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  • Writer's pictureJulie Love

BRAIN TRAINING

Whenever there is an activity that we wish we could do better, we recognize that practice and training is needed. We don’t expect our legs and lungs to just naturally have the strength and stamina to run a marathon, but accept that if we put work into running, the ability will improve. Maybe not to marathon levels, but at least some.


Yet when we need our brain to do something, the idea of practice rarely comes up. It’s curious that we view the most plastic organ in our body as some sort of immutable blob. We try something once, and decide based on that one attempt whether it is possible.


It’s like we live in a world with two baskets – the CAN and CAN’T baskets. The CAN basket is for the things I CAN do, they are EASY, and I DO them. CAN – EASY – DO are all basically the same thing. The other basket, well that’s for the things I CAN’T do, because they’re HARD and I DON’T do them because I CAN’T.


When a kid says “I can’t do this,” we try to encourage them by telling them “Yes you can.” But what they hear is us telling them “This is EASY.” Well, that's obviously not true. They feel like we're picking it up and putting it in the wrong basket – they know it's not EASY – that's why they DON'T do it, because it's HARD, and they CAN'T.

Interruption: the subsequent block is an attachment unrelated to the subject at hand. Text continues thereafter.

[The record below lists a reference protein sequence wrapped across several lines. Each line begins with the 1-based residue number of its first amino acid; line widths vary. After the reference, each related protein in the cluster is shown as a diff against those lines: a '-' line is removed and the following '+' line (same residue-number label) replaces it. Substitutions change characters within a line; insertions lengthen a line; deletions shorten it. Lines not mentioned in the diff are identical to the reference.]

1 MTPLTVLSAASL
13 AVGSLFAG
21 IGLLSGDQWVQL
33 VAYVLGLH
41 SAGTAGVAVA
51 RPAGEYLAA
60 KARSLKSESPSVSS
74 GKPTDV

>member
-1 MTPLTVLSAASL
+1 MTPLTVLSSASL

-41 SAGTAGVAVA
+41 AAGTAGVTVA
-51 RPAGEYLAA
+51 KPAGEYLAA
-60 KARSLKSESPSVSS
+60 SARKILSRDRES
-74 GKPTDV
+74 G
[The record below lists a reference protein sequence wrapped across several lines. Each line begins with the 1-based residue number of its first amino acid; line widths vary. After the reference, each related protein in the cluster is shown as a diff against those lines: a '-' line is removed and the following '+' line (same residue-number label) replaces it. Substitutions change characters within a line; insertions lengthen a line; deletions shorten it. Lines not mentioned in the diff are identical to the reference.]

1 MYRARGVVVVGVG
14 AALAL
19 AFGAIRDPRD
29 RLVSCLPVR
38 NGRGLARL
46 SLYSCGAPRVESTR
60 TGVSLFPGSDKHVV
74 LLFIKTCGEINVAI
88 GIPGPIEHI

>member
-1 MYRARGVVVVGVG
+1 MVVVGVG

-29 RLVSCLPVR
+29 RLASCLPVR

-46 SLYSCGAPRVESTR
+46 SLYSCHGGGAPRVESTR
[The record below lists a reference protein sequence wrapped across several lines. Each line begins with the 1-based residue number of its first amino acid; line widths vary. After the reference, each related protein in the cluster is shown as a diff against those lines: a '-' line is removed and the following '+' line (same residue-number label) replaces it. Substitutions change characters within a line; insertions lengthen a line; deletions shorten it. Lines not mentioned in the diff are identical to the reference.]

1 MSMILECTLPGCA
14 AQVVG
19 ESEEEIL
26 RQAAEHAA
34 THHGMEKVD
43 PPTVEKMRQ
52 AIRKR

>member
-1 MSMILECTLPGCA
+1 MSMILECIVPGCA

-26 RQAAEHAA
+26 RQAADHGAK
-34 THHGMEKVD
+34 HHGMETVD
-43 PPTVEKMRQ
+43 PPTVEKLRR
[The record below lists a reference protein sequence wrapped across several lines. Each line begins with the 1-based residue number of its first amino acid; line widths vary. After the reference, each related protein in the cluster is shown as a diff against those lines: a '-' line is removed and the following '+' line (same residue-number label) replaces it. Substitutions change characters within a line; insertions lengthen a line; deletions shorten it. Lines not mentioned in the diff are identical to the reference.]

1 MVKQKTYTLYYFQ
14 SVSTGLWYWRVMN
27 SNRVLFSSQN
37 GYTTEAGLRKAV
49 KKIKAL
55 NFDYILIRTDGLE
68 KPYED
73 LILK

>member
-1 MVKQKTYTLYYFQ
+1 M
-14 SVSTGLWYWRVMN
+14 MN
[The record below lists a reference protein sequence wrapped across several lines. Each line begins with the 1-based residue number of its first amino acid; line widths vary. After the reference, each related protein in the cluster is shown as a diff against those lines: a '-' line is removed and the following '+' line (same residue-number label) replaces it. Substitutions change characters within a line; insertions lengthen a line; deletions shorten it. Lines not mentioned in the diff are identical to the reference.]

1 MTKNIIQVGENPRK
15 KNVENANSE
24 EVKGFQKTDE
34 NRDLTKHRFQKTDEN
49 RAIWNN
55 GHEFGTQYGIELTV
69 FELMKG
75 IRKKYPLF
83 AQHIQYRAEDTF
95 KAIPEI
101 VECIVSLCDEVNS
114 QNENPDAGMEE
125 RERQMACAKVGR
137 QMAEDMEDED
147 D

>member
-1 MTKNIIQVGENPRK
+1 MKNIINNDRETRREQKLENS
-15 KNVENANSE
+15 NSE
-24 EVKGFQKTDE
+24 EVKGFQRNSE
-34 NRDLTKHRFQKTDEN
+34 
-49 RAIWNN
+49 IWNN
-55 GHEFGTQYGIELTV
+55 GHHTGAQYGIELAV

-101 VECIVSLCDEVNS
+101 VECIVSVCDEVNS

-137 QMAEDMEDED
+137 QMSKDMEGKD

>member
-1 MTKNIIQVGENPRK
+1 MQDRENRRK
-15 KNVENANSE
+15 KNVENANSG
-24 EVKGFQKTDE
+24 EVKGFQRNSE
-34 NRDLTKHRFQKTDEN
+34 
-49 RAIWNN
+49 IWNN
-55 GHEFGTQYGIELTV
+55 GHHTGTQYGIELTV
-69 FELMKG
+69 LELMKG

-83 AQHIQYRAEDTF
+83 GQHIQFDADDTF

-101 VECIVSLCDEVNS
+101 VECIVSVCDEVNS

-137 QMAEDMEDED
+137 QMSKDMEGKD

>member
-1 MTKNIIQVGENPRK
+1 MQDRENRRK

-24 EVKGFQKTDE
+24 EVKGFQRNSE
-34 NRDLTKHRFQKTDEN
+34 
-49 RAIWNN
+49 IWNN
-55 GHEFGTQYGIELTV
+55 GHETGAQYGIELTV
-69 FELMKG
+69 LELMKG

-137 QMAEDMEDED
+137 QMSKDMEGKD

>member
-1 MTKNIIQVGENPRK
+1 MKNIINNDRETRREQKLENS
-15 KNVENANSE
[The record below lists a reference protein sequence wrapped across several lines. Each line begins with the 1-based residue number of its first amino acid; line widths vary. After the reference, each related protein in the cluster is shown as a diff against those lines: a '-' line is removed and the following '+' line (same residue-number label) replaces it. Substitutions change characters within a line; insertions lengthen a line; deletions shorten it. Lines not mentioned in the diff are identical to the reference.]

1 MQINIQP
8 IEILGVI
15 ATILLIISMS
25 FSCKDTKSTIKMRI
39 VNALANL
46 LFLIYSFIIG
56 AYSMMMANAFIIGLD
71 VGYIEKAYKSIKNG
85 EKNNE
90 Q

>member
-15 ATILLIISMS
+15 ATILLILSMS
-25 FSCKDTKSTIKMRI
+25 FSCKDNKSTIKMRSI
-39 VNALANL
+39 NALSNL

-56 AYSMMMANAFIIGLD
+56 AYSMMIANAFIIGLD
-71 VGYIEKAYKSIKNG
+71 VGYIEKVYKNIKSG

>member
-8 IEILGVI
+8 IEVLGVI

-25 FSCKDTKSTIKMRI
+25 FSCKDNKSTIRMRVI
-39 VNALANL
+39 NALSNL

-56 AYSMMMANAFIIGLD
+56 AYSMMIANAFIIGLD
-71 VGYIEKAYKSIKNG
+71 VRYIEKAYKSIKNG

We all do this, often retrospectively. How many times have you worked very hard to learn a skill, and then when someone compliments you, you automatically say “Oh it's not that hard.” It seems conceited to say, “Thank you I worked really hard to learn this.” But it’s just honest. It’s acknowledging that most of life belongs in a third basket: “This is hard, and I am going to do it anyway.”


I can’t run a mile. If I were to go outside and try, I’d likely stop running fairly soon. But I know, if I did it anyway, and only ran a quarter mile… tomorrow I might run 3/8. In time, I might be able to run a half mile. If I stuck with it, it’s very possible I’d be able to run a mile. My legs and lungs can improve with persistent effort. I might never do it, but I know it’s possible.


The brain is the same. It needs practice. The first time you try to settle and try to meditate, it’s not going to go very well. Not surprising. Same with teaching your brain how to shift gears between activities, or settling to sleep. Remembering something – that takes practice. And same as the ability to go through a day without needing to walk anywhere can lead to my legs being less able to run that mile, being able to look up info quickly tells my brain that holding onto information isn’t necessary. If I want strong legs, I’m going to have to put some conscious effort into exercising them. The same is true of my brain.


Having a good memory is not just genes. Being able to fall asleep at night is not just luck. Meditation is not a mystical power. Modulating your reaction to anxiety is not bravery versus weakness. Managing your anger is not proof of having a more ethical intrinsic character.

Let me know in the comments which of these we should delve into first, to discuss the steps to take to train your brain to do them.

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